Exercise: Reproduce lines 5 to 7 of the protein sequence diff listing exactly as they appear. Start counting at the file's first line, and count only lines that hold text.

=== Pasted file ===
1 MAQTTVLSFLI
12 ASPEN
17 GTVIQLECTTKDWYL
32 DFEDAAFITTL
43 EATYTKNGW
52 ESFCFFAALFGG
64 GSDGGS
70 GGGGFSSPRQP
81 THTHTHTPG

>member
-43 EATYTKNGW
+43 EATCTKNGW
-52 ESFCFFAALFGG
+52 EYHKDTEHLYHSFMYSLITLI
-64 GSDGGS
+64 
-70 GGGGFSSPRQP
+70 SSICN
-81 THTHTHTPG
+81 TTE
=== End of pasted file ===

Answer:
43 EATYTKNGW
52 ESFCFFAALFGG
64 GSDGGS